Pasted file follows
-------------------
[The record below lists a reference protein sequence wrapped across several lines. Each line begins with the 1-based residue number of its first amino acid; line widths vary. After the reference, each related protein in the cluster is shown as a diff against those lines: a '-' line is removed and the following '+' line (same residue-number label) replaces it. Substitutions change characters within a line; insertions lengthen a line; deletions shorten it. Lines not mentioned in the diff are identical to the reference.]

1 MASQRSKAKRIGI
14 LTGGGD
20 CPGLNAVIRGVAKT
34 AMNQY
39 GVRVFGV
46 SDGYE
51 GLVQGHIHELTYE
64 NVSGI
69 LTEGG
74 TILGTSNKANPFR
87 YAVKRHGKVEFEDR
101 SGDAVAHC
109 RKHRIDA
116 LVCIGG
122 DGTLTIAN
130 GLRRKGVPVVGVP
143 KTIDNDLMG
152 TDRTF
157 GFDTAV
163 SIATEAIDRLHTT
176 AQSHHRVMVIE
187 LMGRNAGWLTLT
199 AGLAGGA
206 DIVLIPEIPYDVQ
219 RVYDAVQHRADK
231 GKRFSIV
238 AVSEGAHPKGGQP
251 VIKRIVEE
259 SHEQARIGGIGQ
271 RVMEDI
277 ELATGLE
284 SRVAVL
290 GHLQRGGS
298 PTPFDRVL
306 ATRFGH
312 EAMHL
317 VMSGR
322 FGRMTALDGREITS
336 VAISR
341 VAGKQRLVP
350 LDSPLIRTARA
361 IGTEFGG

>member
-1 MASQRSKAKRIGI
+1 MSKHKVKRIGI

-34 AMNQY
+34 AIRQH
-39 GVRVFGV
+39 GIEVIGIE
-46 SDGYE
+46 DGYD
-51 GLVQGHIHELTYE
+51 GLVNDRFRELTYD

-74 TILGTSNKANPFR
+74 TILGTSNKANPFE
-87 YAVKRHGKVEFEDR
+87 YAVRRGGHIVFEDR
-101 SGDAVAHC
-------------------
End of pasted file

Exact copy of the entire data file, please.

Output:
[The record below lists a reference protein sequence wrapped across several lines. Each line begins with the 1-based residue number of its first amino acid; line widths vary. After the reference, each related protein in the cluster is shown as a diff against those lines: a '-' line is removed and the following '+' line (same residue-number label) replaces it. Substitutions change characters within a line; insertions lengthen a line; deletions shorten it. Lines not mentioned in the diff are identical to the reference.]

1 MASQRSKAKRIGI
14 LTGGGD
20 CPGLNAVIRGVAKT
34 AMNQY
39 GVRVFGV
46 SDGYE
51 GLVQGHIHELTYE
64 NVSGI
69 LTEGG
74 TILGTSNKANPFR
87 YAVKRHGKVEFEDR
101 SGDAVAHC
109 RKHRIDA
116 LVCIGG
122 DGTLTIAN
130 GLRRKGVPVVGVP
143 KTIDNDLMG
152 TDRTF
157 GFDTAV
163 SIATEAIDRLHTT
176 AQSHHRVMVIE
187 LMGRNAGWLTLT
199 AGLAGGA
206 DIVLIPEIPYDVQ
219 RVYDAVQHRADK
231 GKRFSIV
238 AVSEGAHPKGGQP
251 VIKRIVEE
259 SHEQARIGGIGQ
271 RVMEDI
277 ELATGLE
284 SRVAVL
290 GHLQRGGS
298 PTPFDRVL
306 ATRFGH
312 EAMHL
317 VMSGR
322 FGRMTALDGREITS
336 VAISR
341 VAGKQRLVP
350 LDSPLIRTARA
361 IGTEFGG

>member
-1 MASQRSKAKRIGI
+1 MSKHKVKRIGI

-34 AMNQY
+34 AIRQH
-39 GVRVFGV
+39 GIEVIGIE
-46 SDGYE
+46 DGYD
-51 GLVQGHIHELTYE
+51 GLVNDRFRELTYD

-74 TILGTSNKANPFR
+74 TILGTSNKANPFE
-87 YAVKRHGKVEFEDR
+87 YAVRRGGHIVFEDR
-101 SGDAVAHC